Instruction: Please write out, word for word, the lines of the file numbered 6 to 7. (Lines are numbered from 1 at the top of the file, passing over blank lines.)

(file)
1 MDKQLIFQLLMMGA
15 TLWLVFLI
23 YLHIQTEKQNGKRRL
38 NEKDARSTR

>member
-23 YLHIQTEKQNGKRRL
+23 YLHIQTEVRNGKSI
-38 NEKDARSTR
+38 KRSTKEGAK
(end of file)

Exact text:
-23 YLHIQTEKQNGKRRL
+23 YLHIQTEVRNGKSI